On the floor of the 2018 Solar Power International trade show, manufacturers showed off a wide array of new module designs, with half-cut cells, copper wire interconnections, and bifacial modules all over the place, often in combination.
But one thing was consistent: The majority of the modules on display featured monocrystalline silicon, and there was even a module made of half-cut cells with the distinctive absence of grain at the booth of the world’s largest maker of multicrystalline silicon wafers. And the trend to monocrystalline is global.
For years, monocrystalline technology has been reserved largely for residential and other space-constrained installations, and multicrystalline has dominated the utility-scale sector. But market analysts say that more and more large-scale solar plants are using monocrystalline modules, and two different analysts told pv magazine that the global split between mono and multi product sold will be within a few percent of 50/50 in the second half of this year. This is a sea change from the first half of 2016, when modules using monocrystalline cells made up less than 30% of all product sold.
Price dynamics underlie this market shift. According to IHS Markit, prices for mono wafers fell to $0.133/W in the first half of 2018, making them only 10% more than multicrystalline wafers. This difference is less noticeable as the products are made into cells and then modules, as there is no inherent higher cost for mono cell production or module assembly. By the time we reach system prices, this is often more than compensated for by a balance of systems advantage due to the higher efficiency of monocrystalline silicon.
So how has monocrystalline silicon been able to reduce prices so sharply, and why is it taking over the global market? In order to answer this question, you have to go to the factories.
Diamond wire and PERC
Monocrystalline silicon makers have benefited from two of the big technology trends in solar wafer and cell manufacturing: diamond wire slicing and PERC.
Chinese manufacturing giant Longi Green Energy Technology, which has led the rise of mono (See China’s monocrystalline boom, pv magazine 04/2018, p. 56), claims to have been the first company to widely deploy diamond wire sawing. These are more expensive than slurry saws but also more efficient, with no need for glycol slurry or grit, and less saw waste, meaning more wafers per kilogram of ingot.
Diamond wire sawing was pioneered by Switzerland’s Meyer Burger, but as has been the case with other equipment, Chinese manufacturing is bringing down the cost of these saws, making a further economic case. At first, multicrystalline wafer makers could not take advantage of diamond wire sawing, as the saw left too smooth of a texture, which did not work with existing wet processes.
However, with multicrystalline wafer and cell makers making modifications to their etching solutions, by the end of 2017, diamond wire had also become the dominant technology for multicrystalline silicon, often combined with black silicon surface treatments.
A potentially longer lasting technological driver to monocrystalline has come with passivated emitter rear contact (PERC) cell technology. PERC requires only a few process additions, and the machinery to do PERC is far less expensive and easier to integrate than switching over to heterojunction or interdigitated back contact (IBC) cell designs. PERC has been the high-efficiency design of choice for many manufacturers during the last six years.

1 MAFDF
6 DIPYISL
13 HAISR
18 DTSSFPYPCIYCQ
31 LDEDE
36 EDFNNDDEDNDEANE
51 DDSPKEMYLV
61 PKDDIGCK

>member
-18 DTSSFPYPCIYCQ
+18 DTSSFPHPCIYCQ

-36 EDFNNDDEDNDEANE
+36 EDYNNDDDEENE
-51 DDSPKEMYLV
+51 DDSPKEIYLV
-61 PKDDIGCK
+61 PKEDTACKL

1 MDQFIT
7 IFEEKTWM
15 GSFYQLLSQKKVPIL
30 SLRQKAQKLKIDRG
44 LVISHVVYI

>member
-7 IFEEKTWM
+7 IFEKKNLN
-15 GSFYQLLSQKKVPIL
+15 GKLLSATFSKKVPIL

PERC can give both multi and monocrystalline silicon a boost, but the advantage is greater for mono. Charts from the German Mechanical Engineering Industry Association’s (VDMA’s) latest International Technology Roadmap for PV (ITRPV) show the average efficiency of multicrystalline PERC cells at around 1% higher than standard multi, but for monocrystalline cells it is more like 1.7%.
This relative efficiency gain is not the only advantage of mono-PERC over multi-PERC. PERC cells are more susceptible to light-induced degradation (LID) and light and elevated temperature-induced degradation (LeTID), and analysts including IHS Markit Research Director for Solar, Energy Storage and Smart Utilities Edurne Zoco say this is a bigger problem for multi-PERC: “LID is the biggest problem,” notes Zoco.
RCz and CCz
While both PERC and diamond wire have been significant, another factor in the shift to mono is lower costs coming from dramatic improvements in casting monocrystalline ingots through the Czochralski process. This includes the ability to cast more monocrystalline silicon in a single crucible, through the rechargeable Czochralski (RCz) and continuous Czochralski (CCz) processes.
Longi, the world’s largest monocrystalline wafer maker, stresses the advantages of the RCz technology it has widely adopted. Various analysts estimate that the company is getting three ingot pulls from a single crucible; however Longi Chair Zhenguo Li tells pv magazine that his company is getting as many as five.
Not only does this extend the life of crucibles, but also saves energy and reduces downtime. And in the world of ingot casting as elsewhere, time is money. “The main driver is productivity, which leads to lower cost,” explains Simon Price, the CEO and head of research at U.K.-based analysts Exawatt. Price notes that RCz has also benefited from a move to larger crucibles, which means longer ingots and less time loading and unloading, as well as other advantages. “There are little bits of savings all along to doing RCz,” he says.
RCz is not the only technology to get more monocrystalline silicon out of a single crucible. In 2016 GCL-Poly, which has managed to stay just ahead of Longi as the world’s largest wafer maker overall (including both mono and multicrystalline silicon wafers), bought the intellectual property behind SunEdison’s continuous Czochralski process, and in April of this year established a joint venture to build 20 GW of monocrystalline ingot capacity using this technology.